This was an appeal to Chatham Superior Court from the Court of Ordinary, involving the application of Velma Nelson Purdy to probate the will of Agnes Doyle in solemn form, to which Margaret Doyle Bodeker filed her caveat. At the time the case went to trial before the jury, the caveat was based solely on the ground of mental incapacity of the testatrix to make a will. After the close of the evidence in behalf of the propounder, and during the argument of counsel, the caveat was amended to allege "That the son of the propounder was the scrivener of said will, and that the instrument which is purported to be the will of Agnes Doyle, was never read to her, or read by her, in the presence of any of the subscribing witnesses to said will, and therefore said will should not be admitted to probate." The jury returned a verdict in favor of the propounder, and the exception here is to the judgment overruling the motion for a new trial filed by the caveatrix. Held:
1. Since the contention of the caveatrix that the son of the propounder was the scrivener of the will, and that it was never read to the testatrix, or read by her in the presence of any of the subscribing witnesses to the will, and that for this reason the will should not be admitted to probate, was first raised by an amendment filed and allowed after the evidence lead closed and during the argument of counsel, it was not an abuse of discretion on the part of the trial judge to reopen the case on motion of counsel for the propounder and permit them to offer evidence on the issue thus raised. Bridger v. Exchange Bank, 126 Ga. 821 (56 S. E. 97); Penn v. Georgia Southern & Fla. Ry. Co., 129 Ga. 856 (60 S. E. 172).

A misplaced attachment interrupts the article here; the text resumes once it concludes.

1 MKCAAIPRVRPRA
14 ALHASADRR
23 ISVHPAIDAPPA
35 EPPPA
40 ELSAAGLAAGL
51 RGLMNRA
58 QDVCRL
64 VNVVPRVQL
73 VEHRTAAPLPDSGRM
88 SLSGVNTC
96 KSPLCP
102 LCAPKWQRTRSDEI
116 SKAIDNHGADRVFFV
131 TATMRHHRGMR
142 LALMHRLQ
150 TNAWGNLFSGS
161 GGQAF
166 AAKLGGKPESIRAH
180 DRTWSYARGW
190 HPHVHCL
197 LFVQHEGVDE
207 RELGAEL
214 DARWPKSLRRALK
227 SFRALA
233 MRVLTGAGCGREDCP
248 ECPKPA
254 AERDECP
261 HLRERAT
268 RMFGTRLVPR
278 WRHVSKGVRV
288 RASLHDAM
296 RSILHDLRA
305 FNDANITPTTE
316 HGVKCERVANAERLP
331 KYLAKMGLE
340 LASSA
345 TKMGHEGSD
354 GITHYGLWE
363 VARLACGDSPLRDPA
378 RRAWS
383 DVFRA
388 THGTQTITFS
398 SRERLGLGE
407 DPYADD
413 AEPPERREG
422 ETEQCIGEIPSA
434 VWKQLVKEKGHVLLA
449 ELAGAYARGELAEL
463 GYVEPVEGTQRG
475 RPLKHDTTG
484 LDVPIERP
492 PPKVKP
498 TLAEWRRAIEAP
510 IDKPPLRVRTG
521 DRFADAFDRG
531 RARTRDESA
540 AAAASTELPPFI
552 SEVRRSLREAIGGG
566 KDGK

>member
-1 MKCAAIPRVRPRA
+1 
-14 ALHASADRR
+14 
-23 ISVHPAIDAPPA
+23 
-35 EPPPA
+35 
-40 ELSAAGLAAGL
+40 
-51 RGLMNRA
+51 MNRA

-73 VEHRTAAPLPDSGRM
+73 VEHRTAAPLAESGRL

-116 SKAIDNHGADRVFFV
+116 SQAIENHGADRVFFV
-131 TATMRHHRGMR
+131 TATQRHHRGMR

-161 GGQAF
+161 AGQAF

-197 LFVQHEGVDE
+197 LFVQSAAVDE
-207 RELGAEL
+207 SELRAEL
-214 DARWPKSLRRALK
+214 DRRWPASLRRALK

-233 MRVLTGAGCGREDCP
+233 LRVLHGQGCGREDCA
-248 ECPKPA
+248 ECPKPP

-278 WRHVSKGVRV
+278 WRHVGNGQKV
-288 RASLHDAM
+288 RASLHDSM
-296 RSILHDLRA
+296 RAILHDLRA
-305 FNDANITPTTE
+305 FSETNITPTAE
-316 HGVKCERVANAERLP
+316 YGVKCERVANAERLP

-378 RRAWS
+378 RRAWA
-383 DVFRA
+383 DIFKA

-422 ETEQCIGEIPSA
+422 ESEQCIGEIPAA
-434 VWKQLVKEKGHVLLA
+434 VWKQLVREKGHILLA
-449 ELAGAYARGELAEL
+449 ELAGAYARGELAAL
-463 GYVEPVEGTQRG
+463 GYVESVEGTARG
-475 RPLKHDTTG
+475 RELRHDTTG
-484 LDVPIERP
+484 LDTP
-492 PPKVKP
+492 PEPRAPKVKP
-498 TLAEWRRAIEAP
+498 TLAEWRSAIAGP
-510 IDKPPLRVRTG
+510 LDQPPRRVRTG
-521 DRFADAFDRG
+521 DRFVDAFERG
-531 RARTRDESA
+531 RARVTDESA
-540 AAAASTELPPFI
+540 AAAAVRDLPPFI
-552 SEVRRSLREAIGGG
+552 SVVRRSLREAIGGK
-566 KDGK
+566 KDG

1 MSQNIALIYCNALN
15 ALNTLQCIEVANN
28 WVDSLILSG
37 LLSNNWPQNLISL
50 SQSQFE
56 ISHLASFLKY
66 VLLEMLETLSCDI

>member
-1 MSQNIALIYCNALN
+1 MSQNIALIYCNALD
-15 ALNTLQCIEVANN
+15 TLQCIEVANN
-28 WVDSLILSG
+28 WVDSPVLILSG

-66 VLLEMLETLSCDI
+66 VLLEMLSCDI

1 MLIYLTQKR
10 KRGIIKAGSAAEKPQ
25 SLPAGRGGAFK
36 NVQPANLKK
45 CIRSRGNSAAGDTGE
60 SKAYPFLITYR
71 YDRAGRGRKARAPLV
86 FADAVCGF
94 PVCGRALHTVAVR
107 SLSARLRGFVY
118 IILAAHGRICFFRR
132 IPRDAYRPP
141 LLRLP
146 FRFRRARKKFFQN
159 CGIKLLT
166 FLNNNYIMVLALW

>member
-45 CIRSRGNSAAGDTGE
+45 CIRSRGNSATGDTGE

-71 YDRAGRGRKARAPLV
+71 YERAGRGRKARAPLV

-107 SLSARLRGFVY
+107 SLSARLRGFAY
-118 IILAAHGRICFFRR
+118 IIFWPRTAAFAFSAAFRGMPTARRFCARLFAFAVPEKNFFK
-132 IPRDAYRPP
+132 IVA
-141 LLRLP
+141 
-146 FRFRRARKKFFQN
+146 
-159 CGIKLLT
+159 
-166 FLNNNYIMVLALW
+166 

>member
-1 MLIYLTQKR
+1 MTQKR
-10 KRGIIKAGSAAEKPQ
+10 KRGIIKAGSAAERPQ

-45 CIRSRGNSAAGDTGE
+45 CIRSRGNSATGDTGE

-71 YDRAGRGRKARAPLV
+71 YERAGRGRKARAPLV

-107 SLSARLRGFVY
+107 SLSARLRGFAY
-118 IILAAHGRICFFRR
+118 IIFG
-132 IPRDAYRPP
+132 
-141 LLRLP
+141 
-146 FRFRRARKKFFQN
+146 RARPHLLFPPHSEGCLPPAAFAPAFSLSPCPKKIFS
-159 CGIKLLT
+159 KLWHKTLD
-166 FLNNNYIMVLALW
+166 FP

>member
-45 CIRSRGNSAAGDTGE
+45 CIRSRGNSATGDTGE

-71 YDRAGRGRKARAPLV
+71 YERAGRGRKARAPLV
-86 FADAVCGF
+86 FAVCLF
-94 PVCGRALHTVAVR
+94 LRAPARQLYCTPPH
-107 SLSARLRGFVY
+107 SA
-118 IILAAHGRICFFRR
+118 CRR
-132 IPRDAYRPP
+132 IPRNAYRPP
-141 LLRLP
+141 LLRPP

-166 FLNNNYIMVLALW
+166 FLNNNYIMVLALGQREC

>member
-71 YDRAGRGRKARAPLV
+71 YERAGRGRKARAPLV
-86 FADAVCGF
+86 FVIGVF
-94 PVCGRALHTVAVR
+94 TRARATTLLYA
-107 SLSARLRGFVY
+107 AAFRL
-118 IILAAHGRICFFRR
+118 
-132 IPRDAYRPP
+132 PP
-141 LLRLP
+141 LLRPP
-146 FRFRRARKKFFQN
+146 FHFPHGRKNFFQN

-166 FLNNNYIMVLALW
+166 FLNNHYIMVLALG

2. Where. as here, the person who prepared the will is the son of the main beneficiary under the will, and he testifies, "She (the testatrix) requested me to draw a will for her; she told me what she wanted in it; I prepared that will and that is the will she executed," and one of the subscribing witnesses to the will testified, "She told us what she wanted us to do, to sign her will; she said it had been in the house for some time and she had put off signing it, and Mr. Haslam presented the will to his aunt and asked if she had read it, if she knew what it was, and she said 'Yes,' and he said 'Do you want these friends to sign it,' and she said 'Yes, I do; I should have done it a long time ago,' " and the propounder and main beneficiary under the will testifies: "My full name is Velma Nelson Purdy; I am Miss Agnes Doyle's niece and the beneficiary under this will; I am the niece with whom Miss Doyle has lived for the last eleven years; my son prepared a will for her and I gave it to her; she read it several times and I also read it to her; she read it herself no less than three or four times; she has had it in her room for at least two or three weeks--such evidence is sufficient to meet the requirements of Code 113-305, of greater proof to show knowledge of the contents of the will by the testatrix where the scrivener or his immediate relations are large beneficiaries under the will. Hughes v. Meredith, 24 Ga. 325; Carrie v. Cumming, 26 Ga. 690; Harris v. Harris, 53 Ga. 678; Woodson v. Holmes, 117 Ga. 19 (43 S. E. 467); Cook v. Washington, 166 Ga. 329 (143 S. E. 409); Pitman v. Oliver, 184 Ga. 840 (193 S. E. 884).
3. The uncontradicted evidence of two of the subscribing witnesses to the will (the other being out of the State and inaccessible), and of the attending physician, and two registered nurses, who waited upon the testatrix during her last illness, being to the effect that the testatrix was of sound and disposing mind and memory, and that her mind was unimpaired at the time the will was executed, and the caveatrix having offered no evidence, a verdict in favor of the propounder was demanded; and the errors, if any, committed by the trial judge in the charge to the jury and in rulings with reference to the argument of counsel would not require a reversal.
Nelson Haslam, E. Ormonde Hunter and Connerat, Dunn, Hunter, Cubbedge & Houlihan, contra.